The buzz words these days are ‘shared prosperity’, whether it is the promise of what ‘blockchain technology’ will bring in or the World’s Bank vision for a poverty less world.
Shared prosperity is one in which when an economic development takes place, it is reflected in all segments of the society and is not just merely an increase in GDP. Therefore, ultimately reducing income inequality.
Some prominent facts that gives rise to such arguments are the following;
“Almost half of the world’s wealth is now owned by just 1 percent of the population”
“In the United States, the wealthiest 1 percent has captured 95 percent of growth since 2009, while the bottom 90 percent has become poorer. “ (Source: Working for the Few 2014)
By contemplating the above facts, it is evident that the current economic and financial system has brought about concentration of wealth in the hands of few.
Inequality of wealth not only damages the growth prospects of a country but also creates social unrest. A report issued by the European commission (EC) suggested that high inequality of wealth has adverse effects on household well-being, criminality, health, social capital, education, political participation, and female labor market participation. Furthermore, according to literature, high inequality of wealth eventually has a negative impact on economic growth.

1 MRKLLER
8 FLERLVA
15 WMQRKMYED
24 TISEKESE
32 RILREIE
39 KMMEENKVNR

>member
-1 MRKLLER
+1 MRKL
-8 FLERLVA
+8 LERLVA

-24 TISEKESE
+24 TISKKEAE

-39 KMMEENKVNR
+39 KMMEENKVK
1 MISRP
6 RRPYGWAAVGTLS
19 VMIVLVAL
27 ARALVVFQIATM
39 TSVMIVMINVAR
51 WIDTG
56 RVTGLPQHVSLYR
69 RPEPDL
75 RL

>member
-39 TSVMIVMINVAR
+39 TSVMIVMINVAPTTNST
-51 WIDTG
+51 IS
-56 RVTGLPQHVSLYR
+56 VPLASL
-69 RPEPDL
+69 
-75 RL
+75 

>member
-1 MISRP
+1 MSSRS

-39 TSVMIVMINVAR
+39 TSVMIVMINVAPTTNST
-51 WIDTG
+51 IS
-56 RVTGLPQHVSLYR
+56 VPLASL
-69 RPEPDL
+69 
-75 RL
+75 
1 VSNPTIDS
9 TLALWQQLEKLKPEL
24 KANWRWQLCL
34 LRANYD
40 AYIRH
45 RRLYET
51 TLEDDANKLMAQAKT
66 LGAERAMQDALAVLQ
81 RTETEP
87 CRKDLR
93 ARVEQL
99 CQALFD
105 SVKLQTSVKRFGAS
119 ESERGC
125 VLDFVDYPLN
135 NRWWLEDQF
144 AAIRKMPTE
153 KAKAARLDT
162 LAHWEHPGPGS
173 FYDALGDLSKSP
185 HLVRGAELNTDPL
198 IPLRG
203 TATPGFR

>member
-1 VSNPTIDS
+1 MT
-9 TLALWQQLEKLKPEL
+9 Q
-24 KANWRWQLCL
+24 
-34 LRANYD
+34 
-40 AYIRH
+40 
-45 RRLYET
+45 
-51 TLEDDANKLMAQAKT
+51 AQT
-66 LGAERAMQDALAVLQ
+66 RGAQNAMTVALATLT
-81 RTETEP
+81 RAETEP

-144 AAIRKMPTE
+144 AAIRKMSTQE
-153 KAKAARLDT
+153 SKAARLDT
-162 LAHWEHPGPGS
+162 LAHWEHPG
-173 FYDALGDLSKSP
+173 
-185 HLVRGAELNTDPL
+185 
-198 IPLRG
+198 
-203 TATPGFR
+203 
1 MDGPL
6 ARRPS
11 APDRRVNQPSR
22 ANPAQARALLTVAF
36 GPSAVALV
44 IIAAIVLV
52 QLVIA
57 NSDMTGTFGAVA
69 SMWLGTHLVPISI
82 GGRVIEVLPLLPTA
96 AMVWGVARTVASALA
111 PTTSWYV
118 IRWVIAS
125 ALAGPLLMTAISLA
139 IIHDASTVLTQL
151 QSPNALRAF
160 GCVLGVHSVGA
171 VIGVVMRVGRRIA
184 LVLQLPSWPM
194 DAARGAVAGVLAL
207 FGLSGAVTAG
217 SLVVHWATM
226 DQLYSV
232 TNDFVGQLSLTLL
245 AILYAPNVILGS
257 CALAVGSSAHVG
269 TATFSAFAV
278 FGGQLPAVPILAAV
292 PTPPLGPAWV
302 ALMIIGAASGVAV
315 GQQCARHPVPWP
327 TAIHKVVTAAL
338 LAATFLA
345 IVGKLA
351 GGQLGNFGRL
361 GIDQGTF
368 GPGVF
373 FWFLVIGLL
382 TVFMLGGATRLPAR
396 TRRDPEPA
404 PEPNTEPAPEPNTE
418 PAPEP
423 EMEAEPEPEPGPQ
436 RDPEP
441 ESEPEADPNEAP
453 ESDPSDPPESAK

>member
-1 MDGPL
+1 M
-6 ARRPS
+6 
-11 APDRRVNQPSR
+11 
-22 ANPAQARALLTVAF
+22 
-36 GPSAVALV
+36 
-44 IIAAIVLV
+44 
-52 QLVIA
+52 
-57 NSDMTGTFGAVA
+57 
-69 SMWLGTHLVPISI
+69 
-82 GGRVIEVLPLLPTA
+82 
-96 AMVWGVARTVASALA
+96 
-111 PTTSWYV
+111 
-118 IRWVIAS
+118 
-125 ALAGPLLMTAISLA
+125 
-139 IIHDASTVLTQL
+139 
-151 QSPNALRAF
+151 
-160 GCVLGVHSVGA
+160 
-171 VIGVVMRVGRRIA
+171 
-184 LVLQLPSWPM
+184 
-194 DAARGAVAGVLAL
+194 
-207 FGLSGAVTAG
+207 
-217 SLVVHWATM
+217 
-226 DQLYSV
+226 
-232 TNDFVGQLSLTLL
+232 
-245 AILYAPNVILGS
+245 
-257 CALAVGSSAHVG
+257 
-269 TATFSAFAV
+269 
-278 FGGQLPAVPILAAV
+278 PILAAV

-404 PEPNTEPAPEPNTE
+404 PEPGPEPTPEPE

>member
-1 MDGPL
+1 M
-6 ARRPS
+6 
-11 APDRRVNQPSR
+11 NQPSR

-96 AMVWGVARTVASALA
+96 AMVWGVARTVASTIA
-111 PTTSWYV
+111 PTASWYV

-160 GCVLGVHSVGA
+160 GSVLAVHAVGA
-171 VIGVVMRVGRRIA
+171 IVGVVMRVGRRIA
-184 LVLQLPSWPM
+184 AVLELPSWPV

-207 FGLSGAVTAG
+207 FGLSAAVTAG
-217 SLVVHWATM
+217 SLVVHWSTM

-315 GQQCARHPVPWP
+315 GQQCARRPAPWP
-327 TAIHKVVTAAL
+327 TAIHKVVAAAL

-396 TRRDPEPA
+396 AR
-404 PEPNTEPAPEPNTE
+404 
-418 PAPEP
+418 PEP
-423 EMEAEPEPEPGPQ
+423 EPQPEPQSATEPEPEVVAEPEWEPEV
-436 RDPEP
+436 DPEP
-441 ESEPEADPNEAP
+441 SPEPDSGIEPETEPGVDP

What has led to such inequalities of wealth?
One definite answer is not adapting to risk sharing modes of financing but instead one that is based on riba(interest). The following example will further clarify this point.